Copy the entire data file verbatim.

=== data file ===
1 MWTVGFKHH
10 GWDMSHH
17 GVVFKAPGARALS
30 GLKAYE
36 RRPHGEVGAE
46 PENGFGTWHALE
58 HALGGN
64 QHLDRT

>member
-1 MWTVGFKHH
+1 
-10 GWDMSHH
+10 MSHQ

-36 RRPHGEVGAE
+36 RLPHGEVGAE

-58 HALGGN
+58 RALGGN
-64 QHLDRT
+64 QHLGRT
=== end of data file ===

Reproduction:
1 MWTVGFKHH
10 GWDMSHH
17 GVVFKAPGARALS
30 GLKAYE
36 RRPHGEVGAE
46 PENGFGTWHALE
58 HALGGN
64 QHLDRT

>member
-1 MWTVGFKHH
+1 
-10 GWDMSHH
+10 MSHQ

-36 RRPHGEVGAE
+36 RLPHGEVGAE

-58 HALGGN
+58 RALGGN
-64 QHLDRT
+64 QHLGRT